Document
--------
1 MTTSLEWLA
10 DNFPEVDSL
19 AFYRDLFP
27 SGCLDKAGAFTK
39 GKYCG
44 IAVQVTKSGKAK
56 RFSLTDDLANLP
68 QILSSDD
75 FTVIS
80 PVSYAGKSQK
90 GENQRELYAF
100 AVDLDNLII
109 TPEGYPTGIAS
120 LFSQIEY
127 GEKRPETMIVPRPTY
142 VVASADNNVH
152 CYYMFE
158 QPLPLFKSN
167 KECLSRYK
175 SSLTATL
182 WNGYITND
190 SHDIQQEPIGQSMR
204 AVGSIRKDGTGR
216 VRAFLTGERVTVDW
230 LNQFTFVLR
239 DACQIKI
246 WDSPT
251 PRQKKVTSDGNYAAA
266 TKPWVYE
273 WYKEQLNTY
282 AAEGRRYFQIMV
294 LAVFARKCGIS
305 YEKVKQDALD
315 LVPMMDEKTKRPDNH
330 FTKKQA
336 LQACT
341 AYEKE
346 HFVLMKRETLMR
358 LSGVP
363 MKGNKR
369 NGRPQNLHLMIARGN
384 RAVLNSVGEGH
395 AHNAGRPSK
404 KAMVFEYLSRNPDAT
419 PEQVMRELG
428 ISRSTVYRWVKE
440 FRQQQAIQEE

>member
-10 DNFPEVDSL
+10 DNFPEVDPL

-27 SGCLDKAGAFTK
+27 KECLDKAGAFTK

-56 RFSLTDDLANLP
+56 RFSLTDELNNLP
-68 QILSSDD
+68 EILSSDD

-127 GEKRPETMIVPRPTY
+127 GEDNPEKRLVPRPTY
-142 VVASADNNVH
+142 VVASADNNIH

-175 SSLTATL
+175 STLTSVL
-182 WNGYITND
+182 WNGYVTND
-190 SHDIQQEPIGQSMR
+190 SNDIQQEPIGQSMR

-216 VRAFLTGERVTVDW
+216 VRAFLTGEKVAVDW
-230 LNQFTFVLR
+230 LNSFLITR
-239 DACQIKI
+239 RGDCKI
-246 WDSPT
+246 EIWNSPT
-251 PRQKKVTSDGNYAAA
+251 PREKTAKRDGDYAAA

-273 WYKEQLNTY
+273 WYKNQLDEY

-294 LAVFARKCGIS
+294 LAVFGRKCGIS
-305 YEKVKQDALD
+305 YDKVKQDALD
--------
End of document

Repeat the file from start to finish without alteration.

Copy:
1 MTTSLEWLA
10 DNFPEVDSL
19 AFYRDLFP
27 SGCLDKAGAFTK
39 GKYCG
44 IAVQVTKSGKAK
56 RFSLTDDLANLP
68 QILSSDD
75 FTVIS
80 PVSYAGKSQK
90 GENQRELYAF
100 AVDLDNLII
109 TPEGYPTGIAS
120 LFSQIEY
127 GEKRPETMIVPRPTY
142 VVASADNNVH
152 CYYMFE
158 QPLPLFKSN
167 KECLSRYK
175 SSLTATL
182 WNGYITND
190 SHDIQQEPIGQSMR
204 AVGSIRKDGTGR
216 VRAFLTGERVTVDW
230 LNQFTFVLR
239 DACQIKI
246 WDSPT
251 PRQKKVTSDGNYAAA
266 TKPWVYE
273 WYKEQLNTY
282 AAEGRRYFQIMV
294 LAVFARKCGIS
305 YEKVKQDALD
315 LVPMMDEKTKRPDNH
330 FTKKQA
336 LQACT
341 AYEKE
346 HFVLMKRETLMR
358 LSGVP
363 MKGNKR
369 NGRPQNLHLMIARGN
384 RAVLNSVGEGH
395 AHNAGRPSK
404 KAMVFEYLSRNPDAT
419 PEQVMRELG
428 ISRSTVYRWVKE
440 FRQQQAIQEE

>member
-10 DNFPEVDSL
+10 DNFPEVDPL

-27 SGCLDKAGAFTK
+27 KECLDKAGAFTK

-56 RFSLTDDLANLP
+56 RFSLTDELNNLP
-68 QILSSDD
+68 EILSSDD

-127 GEKRPETMIVPRPTY
+127 GEDNPEKRLVPRPTY
-142 VVASADNNVH
+142 VVASADNNIH

-175 SSLTATL
+175 STLTSVL
-182 WNGYITND
+182 WNGYVTND
-190 SHDIQQEPIGQSMR
+190 SNDIQQEPIGQSMR

-216 VRAFLTGERVTVDW
+216 VRAFLTGEKVAVDW
-230 LNQFTFVLR
+230 LNSFLITR
-239 DACQIKI
+239 RGDCKI
-246 WDSPT
+246 EIWNSPT
-251 PRQKKVTSDGNYAAA
+251 PREKTAKRDGDYAAA

-273 WYKEQLNTY
+273 WYKNQLDEY

-294 LAVFARKCGIS
+294 LAVFGRKCGIS
-305 YEKVKQDALD
+305 YDKVKQDALD